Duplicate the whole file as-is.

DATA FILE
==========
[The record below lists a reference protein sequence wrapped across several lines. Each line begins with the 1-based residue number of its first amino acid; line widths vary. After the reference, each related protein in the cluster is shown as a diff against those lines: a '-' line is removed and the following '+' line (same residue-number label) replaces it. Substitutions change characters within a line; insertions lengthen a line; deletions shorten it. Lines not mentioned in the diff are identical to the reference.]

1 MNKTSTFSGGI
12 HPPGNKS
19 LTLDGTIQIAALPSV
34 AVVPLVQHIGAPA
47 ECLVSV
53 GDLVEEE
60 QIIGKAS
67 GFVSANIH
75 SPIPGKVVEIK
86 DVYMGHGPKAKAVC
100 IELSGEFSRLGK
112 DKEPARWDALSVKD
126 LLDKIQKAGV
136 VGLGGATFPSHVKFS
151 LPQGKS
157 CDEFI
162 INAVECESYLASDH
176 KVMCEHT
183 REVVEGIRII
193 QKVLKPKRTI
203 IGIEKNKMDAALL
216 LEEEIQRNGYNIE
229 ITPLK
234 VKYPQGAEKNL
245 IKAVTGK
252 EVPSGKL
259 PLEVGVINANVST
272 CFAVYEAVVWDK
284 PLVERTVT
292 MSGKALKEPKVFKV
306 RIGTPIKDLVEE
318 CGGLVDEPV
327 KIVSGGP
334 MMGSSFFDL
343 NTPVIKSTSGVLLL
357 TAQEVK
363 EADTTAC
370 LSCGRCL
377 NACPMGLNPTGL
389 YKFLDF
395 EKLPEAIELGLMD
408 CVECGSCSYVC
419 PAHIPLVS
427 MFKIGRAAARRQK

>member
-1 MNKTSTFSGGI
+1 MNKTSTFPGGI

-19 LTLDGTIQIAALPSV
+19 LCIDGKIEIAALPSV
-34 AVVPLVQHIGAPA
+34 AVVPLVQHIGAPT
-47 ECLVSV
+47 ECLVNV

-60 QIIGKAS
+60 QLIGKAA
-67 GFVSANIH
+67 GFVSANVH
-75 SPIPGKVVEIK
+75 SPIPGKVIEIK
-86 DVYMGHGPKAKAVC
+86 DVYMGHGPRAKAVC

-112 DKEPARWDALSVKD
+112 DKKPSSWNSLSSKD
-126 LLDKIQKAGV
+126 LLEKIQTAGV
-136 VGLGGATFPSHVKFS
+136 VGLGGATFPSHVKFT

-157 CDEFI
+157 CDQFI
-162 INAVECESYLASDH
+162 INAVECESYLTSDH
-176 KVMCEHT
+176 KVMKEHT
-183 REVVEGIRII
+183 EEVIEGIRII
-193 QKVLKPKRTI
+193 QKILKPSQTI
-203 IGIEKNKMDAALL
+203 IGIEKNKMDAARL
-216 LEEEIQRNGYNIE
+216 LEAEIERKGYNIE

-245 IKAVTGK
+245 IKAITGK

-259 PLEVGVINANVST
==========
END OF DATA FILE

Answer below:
[The record below lists a reference protein sequence wrapped across several lines. Each line begins with the 1-based residue number of its first amino acid; line widths vary. After the reference, each related protein in the cluster is shown as a diff against those lines: a '-' line is removed and the following '+' line (same residue-number label) replaces it. Substitutions change characters within a line; insertions lengthen a line; deletions shorten it. Lines not mentioned in the diff are identical to the reference.]

1 MNKTSTFSGGI
12 HPPGNKS
19 LTLDGTIQIAALPSV
34 AVVPLVQHIGAPA
47 ECLVSV
53 GDLVEEE
60 QIIGKAS
67 GFVSANIH
75 SPIPGKVVEIK
86 DVYMGHGPKAKAVC
100 IELSGEFSRLGK
112 DKEPARWDALSVKD
126 LLDKIQKAGV
136 VGLGGATFPSHVKFS
151 LPQGKS
157 CDEFI
162 INAVECESYLASDH
176 KVMCEHT
183 REVVEGIRII
193 QKVLKPKRTI
203 IGIEKNKMDAALL
216 LEEEIQRNGYNIE
229 ITPLK
234 VKYPQGAEKNL
245 IKAVTGK
252 EVPSGKL
259 PLEVGVINANVST
272 CFAVYEAVVWDK
284 PLVERTVT
292 MSGKALKEPKVFKV
306 RIGTPIKDLVEE
318 CGGLVDEPV
327 KIVSGGP
334 MMGSSFFDL
343 NTPVIKSTSGVLLL
357 TAQEVK
363 EADTTAC
370 LSCGRCL
377 NACPMGLNPTGL
389 YKFLDF
395 EKLPEAIELGLMD
408 CVECGSCSYVC
419 PAHIPLVS
427 MFKIGRAAARRQK

>member
-1 MNKTSTFSGGI
+1 MNKTSTFPGGI

-19 LTLDGTIQIAALPSV
+19 LCIDGKIEIAALPSV
-34 AVVPLVQHIGAPA
+34 AVVPLVQHIGAPT
-47 ECLVSV
+47 ECLVNV

-60 QIIGKAS
+60 QLIGKAA
-67 GFVSANIH
+67 GFVSANVH
-75 SPIPGKVVEIK
+75 SPIPGKVIEIK
-86 DVYMGHGPKAKAVC
+86 DVYMGHGPRAKAVC

-112 DKEPARWDALSVKD
+112 DKKPSSWNSLSSKD
-126 LLDKIQKAGV
+126 LLEKIQTAGV
-136 VGLGGATFPSHVKFS
+136 VGLGGATFPSHVKFT

-157 CDEFI
+157 CDQFI
-162 INAVECESYLASDH
+162 INAVECESYLTSDH
-176 KVMCEHT
+176 KVMKEHT
-183 REVVEGIRII
+183 EEVIEGIRII
-193 QKVLKPKRTI
+193 QKILKPSQTI
-203 IGIEKNKMDAALL
+203 IGIEKNKMDAARL
-216 LEEEIQRNGYNIE
+216 LEAEIERKGYNIE

-245 IKAVTGK
+245 IKAITGK

-259 PLEVGVINANVST